Once upon a time, I had a book titled I Always Look up the Word "Egregious."
Billed as "a vocabulary book for people who don't need one," it was filled with "egregious" and other great fifty-cent words that just don't get used as often as they should. It's an egregious oversight by those of us who speak English. There, I've used it in a sentence.
You know who else used it in a sentence? None other than Luzerne County's own Correale Stevens, the PA SUPERIOR COURT judge who wrote the latest opinion concerning Jessica Robertine Hardy (yeah, her middle name is Robertine). The ruling upholds the 3-6 year sentence for the woman who invented sick children for her own selfish gain. You can read the December 27 ruling HERE.
To recap: For years, Jessica Hardy was the head of the local chapter of Make A Wish. And, for years, she literally made up sick children, preying upon the generosity of others in order to fulfill her own wish list. When she got caught about two years ago, investigators confiscated all kinds of loot from her house. The picture of them taking out the hot tub is priceless! Hardy eventually pleaded guilty and, earlier this year, PPO brought down the hammer of justice. On some of the counts, he gave Hardy more than the standard sentence, and he ordered her to repay $56,000.
When Hardy's lawyer appealed the sentence, PPO refused to change it. And, today, the Superior Court also said no. Hardy's doing all of her hard time. I especially liked this bit from the final page of the ruling:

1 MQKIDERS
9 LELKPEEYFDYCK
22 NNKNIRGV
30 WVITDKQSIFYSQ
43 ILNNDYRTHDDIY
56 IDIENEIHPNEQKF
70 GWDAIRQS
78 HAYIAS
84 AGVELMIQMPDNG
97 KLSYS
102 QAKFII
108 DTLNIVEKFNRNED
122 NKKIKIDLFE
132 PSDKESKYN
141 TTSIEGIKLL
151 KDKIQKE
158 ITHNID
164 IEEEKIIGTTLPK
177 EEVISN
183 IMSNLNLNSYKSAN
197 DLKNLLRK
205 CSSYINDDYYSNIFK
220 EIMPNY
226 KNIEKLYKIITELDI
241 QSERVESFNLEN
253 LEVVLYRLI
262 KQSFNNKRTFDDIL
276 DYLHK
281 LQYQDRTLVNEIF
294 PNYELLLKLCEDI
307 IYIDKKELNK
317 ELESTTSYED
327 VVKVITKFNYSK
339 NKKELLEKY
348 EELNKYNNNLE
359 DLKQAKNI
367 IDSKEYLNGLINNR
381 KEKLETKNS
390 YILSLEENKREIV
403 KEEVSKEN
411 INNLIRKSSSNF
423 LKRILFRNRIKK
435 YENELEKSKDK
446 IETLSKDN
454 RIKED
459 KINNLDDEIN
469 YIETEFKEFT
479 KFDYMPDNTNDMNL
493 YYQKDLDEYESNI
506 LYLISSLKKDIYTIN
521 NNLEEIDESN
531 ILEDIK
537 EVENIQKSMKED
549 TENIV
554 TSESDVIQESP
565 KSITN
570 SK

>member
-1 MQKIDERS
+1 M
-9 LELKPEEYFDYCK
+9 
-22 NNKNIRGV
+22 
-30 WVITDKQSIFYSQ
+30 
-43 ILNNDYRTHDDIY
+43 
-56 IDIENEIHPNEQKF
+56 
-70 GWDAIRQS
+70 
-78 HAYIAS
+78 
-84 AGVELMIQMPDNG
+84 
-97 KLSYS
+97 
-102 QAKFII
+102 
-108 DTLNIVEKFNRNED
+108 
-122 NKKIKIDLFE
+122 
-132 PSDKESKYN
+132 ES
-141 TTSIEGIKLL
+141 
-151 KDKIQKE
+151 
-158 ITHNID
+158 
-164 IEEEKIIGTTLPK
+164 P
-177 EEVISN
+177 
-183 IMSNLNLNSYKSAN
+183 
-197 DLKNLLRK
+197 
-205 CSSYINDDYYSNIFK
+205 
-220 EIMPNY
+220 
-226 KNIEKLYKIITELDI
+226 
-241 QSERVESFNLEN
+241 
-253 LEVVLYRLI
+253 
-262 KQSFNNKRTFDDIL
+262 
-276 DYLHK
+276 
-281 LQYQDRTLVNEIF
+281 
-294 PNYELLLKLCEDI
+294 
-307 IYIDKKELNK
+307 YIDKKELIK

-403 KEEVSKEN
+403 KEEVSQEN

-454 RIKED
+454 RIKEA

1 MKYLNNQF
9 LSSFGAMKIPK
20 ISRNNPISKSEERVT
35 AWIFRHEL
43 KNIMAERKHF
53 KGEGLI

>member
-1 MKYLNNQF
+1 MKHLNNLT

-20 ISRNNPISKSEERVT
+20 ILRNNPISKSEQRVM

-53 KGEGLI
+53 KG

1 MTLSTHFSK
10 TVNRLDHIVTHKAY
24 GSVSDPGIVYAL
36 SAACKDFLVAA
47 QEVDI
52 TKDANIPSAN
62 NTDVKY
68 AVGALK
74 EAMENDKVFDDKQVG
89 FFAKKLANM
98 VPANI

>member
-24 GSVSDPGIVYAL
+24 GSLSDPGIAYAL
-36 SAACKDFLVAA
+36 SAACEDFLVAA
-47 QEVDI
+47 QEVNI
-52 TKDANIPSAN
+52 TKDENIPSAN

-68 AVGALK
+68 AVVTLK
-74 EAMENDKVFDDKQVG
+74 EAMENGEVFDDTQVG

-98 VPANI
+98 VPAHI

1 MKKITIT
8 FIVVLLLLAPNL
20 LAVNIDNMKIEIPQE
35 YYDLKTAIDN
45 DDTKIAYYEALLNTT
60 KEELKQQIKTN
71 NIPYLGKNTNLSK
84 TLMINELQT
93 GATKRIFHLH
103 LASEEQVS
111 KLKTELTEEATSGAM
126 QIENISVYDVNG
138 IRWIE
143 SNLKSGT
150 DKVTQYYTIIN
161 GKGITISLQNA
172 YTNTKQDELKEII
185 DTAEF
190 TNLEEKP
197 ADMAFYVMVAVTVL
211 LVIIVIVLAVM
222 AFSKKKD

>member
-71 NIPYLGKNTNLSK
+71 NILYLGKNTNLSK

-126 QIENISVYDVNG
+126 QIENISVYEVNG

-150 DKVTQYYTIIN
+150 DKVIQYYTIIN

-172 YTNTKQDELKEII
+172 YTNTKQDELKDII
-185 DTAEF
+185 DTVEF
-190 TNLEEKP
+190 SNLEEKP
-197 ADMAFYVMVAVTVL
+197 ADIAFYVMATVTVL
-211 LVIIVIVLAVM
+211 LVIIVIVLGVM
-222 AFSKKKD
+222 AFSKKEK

"Appellant exploited a high appointment of trust to profit from the misery of our most desperate and the charity of our most generous. She repeatedly did so for nearly ten years. To now denounce, as she does, a sentence tailored to the disturbingly chronic and egregious nature of her criminal scheme is to ask this Court to ignore context and instead review her charges in a vacuum, where only the name of the offense and corresponding standard range sentence is considered. Grounded in neither specific legal authority nor general principles of sentencing fairness, Appellant’s appeal is utterly devoid of merit."
With language like that, don't be surprised if Jessica Robertine Hardy ends up serving the whole six years. I'm guessing there will be quite a few people who feel that letting her out on parole would be an egregious error.